Romania has the most brown bears in the European Union. But just how many bears it has depends on whom you ask, whether environmentalists, the government -- or the companies that make millions from trophy hunting.
In 2016, Romania banned the trophy hunting of large carnivores, such as bears and wolves. But under successive governments, exceptions have been granted for the sake of controlling the population. Under these guidelines, almost 1,400 bears have been killed by hunters to date, who are said to be willing to pay $15,000 for a trophy.
The official number of brown bears in Romania is over 6,000. But the government is not actually sure of the number, and environmental groups argue that it might be as low as 2,000. Hunting associations say the number could be as high as 10,000.
"Population estimates in Romania are based on traces -- that I found traces here and that means there are so many bears. Such a thing is not right," says Cristina Lapis, who manages the Libearty Bear Sanctuary, near Zarnesti in Brasov County. "The bear, as shown by serious studies, is an animal that is very active. Now you see him here; in a few hours, he's a few kilometers away. In order to know the number of bears really seriously, we should microchip them."
"Since the ban on trophy hunting, there was a push by hunters and game managers to report as many [claims] as possible," bear expert Csaba Domokos of the nature conservation NGO Milvus Group told the BBC. "There is almost no kind of management in place by authorities. We really have no idea how many bears there are."
Groups that support hunting argue that bears have attacked humans and often enter inhabited areas looking for food. There are dozens of attacks every year, and two people were killed and 50 injured in 2020, according to Romania's Environment Ministry.
"The bear population has grown a lot. It may not be good to support the hunting of these animals, but a bear is not a dog, to escape with a bite," says one man who organizes hunting parties in Prahova County. "If a bear attacks you, you will definitely be physically affected all your life."
Farmers, who also complain of losing livestock to bears, are often victims, as well as hunters, fishermen, and hikers. Last month, skiers on a lift recorded video of another skier being chased down a slope by a bear.
The appointment as environment minister in December of Barna Tanczos -- who referred to Romania as the "zoo of Europe" when he was a senator in 2015 and said 4,000 bears should be culled -- has raised fears among those opposed to bear hunting that it will only increase.
Tanczos did not respond to queries from RFE/RL's Romanian Service regarding his current opinions about bear hunting.
Agent Green, an environmental NGO, said after Tanczos' appointment: "The Environment Ministry has ended up in the hands of a hunter who dislikes bears."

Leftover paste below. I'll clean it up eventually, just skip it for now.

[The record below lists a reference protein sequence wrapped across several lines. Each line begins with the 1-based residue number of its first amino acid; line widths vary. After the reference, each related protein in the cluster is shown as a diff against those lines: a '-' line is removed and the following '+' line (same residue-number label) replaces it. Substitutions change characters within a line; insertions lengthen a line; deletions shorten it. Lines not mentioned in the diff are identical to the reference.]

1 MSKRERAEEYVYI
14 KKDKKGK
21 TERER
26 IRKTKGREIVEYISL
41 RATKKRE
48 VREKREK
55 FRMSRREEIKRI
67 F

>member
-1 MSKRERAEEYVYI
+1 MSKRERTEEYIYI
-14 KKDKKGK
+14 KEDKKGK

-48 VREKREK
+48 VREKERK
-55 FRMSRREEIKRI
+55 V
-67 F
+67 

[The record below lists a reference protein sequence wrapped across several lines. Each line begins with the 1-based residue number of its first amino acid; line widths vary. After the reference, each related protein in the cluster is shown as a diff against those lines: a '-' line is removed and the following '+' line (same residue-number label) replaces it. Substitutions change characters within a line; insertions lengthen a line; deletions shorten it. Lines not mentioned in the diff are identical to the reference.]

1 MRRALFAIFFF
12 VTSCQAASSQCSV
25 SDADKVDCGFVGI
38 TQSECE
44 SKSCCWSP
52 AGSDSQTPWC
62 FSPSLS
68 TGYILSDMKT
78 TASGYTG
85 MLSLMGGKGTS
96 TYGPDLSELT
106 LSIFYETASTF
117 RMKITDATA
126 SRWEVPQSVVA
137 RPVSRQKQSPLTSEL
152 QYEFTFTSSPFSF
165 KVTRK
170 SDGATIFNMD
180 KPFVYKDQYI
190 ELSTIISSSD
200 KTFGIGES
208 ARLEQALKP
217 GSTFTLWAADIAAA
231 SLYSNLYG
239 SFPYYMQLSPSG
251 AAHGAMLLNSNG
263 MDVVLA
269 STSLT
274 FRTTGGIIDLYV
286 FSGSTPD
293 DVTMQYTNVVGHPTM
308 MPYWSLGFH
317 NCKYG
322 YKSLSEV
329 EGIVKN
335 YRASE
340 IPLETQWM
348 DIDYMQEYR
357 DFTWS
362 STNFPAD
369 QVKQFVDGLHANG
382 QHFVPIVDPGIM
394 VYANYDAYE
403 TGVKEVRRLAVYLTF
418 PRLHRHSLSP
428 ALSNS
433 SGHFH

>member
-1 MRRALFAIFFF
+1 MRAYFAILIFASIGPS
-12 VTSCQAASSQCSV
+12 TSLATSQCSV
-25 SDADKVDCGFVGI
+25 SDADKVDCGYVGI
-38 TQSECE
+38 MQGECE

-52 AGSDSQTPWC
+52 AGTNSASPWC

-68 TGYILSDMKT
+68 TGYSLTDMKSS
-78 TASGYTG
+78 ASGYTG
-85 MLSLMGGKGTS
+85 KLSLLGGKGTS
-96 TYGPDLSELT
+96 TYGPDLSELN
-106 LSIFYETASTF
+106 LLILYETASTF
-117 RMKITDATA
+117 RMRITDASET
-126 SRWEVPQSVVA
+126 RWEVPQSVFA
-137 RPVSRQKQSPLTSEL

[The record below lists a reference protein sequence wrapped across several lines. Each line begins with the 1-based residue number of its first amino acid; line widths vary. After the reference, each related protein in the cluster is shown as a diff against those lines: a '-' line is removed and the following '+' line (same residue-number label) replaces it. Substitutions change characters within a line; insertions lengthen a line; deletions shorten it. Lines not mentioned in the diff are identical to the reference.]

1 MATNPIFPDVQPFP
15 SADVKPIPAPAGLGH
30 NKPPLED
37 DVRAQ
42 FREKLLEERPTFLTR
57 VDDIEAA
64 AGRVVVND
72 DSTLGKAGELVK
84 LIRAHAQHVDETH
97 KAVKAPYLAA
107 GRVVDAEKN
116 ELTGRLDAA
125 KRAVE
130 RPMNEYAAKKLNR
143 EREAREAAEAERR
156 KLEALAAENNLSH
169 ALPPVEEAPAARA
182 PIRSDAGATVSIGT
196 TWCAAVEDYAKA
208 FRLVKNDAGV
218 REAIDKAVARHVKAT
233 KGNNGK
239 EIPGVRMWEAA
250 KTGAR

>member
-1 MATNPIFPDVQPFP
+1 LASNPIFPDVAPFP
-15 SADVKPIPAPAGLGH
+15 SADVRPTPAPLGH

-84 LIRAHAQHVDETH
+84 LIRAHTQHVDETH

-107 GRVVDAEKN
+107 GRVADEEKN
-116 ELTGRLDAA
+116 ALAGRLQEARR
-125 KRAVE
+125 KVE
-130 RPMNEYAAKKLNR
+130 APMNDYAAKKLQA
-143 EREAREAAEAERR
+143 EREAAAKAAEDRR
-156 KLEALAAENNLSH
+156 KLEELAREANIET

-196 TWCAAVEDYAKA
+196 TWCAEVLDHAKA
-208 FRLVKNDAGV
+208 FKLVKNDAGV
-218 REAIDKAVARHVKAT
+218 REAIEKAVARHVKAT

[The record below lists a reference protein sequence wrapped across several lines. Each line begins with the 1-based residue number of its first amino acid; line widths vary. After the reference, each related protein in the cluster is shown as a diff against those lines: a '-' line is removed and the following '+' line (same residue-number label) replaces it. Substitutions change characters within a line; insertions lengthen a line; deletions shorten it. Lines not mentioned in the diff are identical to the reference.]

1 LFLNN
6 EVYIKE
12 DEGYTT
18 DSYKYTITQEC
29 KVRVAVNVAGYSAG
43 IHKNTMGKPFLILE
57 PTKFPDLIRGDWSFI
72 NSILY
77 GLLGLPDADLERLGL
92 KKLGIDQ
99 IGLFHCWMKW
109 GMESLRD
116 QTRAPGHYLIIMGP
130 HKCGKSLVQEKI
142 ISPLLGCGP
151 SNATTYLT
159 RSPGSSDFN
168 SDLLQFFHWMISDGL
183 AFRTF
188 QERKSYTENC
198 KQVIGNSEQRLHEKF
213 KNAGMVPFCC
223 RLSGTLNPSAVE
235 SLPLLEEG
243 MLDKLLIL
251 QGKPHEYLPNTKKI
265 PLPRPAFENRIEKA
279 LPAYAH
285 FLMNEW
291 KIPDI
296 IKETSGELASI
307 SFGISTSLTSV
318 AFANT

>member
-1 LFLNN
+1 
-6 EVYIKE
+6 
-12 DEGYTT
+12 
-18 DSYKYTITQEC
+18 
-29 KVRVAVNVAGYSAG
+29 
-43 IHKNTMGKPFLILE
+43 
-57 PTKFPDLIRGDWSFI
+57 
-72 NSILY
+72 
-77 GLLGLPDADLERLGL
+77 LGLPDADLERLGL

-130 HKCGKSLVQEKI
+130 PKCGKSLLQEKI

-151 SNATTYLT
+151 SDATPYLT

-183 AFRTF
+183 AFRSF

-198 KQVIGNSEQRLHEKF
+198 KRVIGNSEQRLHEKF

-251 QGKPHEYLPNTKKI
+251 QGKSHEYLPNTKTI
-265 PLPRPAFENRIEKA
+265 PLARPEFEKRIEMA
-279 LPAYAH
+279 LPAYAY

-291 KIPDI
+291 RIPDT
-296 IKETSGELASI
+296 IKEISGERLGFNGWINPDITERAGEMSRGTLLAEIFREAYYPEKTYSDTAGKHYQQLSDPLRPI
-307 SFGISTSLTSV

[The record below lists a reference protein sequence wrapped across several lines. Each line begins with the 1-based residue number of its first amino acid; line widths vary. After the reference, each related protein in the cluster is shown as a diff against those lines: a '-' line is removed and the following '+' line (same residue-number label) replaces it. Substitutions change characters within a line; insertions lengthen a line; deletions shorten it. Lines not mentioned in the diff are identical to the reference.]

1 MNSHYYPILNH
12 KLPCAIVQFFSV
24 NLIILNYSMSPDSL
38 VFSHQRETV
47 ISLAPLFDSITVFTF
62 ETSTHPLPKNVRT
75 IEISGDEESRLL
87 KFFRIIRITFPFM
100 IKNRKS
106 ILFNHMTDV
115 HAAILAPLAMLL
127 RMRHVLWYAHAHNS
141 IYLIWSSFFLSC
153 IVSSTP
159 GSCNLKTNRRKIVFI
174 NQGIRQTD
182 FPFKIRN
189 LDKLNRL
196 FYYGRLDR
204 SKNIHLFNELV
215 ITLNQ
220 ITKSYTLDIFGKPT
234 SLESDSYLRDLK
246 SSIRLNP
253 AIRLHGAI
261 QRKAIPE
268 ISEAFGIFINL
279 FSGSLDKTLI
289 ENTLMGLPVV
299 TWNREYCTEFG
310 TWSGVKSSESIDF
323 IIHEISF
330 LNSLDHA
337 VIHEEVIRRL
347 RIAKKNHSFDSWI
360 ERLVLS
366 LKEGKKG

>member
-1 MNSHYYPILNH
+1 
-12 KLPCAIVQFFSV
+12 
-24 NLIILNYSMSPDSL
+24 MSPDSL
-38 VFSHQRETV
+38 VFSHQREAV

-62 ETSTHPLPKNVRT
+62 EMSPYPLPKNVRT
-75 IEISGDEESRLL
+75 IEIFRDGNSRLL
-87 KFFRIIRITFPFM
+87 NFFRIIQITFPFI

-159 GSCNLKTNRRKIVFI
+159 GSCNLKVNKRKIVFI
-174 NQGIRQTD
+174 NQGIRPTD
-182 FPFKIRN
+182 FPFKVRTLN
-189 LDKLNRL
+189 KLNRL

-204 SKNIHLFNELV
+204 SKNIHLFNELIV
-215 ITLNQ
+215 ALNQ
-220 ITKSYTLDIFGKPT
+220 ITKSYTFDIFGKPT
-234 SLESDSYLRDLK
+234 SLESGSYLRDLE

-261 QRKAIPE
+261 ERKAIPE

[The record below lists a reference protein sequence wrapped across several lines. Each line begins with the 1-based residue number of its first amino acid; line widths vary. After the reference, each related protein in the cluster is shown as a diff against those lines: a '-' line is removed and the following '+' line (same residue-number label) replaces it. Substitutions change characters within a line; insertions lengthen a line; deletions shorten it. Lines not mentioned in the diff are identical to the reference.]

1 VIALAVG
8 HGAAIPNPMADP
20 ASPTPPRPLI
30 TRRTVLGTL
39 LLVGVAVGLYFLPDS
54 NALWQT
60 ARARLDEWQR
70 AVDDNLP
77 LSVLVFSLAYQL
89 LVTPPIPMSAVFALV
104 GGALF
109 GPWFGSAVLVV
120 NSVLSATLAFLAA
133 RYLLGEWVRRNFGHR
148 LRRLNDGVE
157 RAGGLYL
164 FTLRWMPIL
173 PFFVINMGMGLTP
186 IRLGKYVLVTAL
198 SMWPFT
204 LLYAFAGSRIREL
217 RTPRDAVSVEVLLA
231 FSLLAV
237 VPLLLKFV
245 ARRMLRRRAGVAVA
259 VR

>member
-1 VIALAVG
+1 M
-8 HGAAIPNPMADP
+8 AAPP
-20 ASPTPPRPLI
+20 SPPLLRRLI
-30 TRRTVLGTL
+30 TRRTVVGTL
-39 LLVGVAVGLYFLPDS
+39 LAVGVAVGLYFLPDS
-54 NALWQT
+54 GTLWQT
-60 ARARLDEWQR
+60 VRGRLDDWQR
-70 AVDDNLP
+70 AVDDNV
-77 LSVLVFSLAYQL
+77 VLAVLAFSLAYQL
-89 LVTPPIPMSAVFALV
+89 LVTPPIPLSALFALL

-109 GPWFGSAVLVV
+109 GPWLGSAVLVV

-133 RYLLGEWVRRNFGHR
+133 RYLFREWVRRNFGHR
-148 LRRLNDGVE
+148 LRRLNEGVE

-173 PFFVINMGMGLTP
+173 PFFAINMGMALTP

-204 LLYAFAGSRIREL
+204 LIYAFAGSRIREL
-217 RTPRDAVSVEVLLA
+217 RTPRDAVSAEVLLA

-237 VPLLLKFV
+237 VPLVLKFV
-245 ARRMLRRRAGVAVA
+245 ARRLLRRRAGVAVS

Tanczos's statements "show not only that he has no idea about the critical importance of this species for the ecosystem, but he makes himself part of the problem," Gabriel Paun of Agent Green told Euronews. "Romania is not a zoo. Romania is the one country in Europe that has for ages been the best place for bears."
Hunting 'Not The Answer'
Environmentalists point out that one reason more bears are entering inhabited areas is that illegal logging in Romania is reducing and fragmenting their habitat. Forests still cover almost one-third of the country. But Romanian authorities "manage forests, including by authorizing logging, without evaluating beforehand the impacts on protected habitats" as required under EU rules, the European Commission warned recently.
Hunting is the worst solution to stop bears from endangering people, says Lapis of the Libearty Bear Sanctuary.
"There are solutions to the problem, such as those in Canada, for example. Make an orchard fence where the bear population is large -- or any barriers of any kind. Because the animals would stop at these orchards and wouldn't need to enter the community," she says. "We do not lack solutions, but the desire to apply them."
Even an aggressive bear entering an inhabited area should not necessarily be killed immediately.
"An animal that has attacked someone must be microchipped to be tracked by GPS, to be tracked where it goes. Whether it attacks or not, it can be relocated," Lapis explains. "But if he continues to be aggressive even in these conditions, then maybe hunting can be taken into account."
The bear observatory in Baile Tusnad found a way to protect bears and even make a profit: organize parties to photograph, film, or just admire the animals.
"I don't think hunting is good," says Szabolcs Mihaly, one of the two specialists behind the initiative. "Bears don't attack people. They enter cities because they know they can find food there. It is possible to make points where the bears are left food at the edge of the forest. There are solutions!"
CLARIFICATION: Romania has the largest population of bears in Europe after the European part of Russia.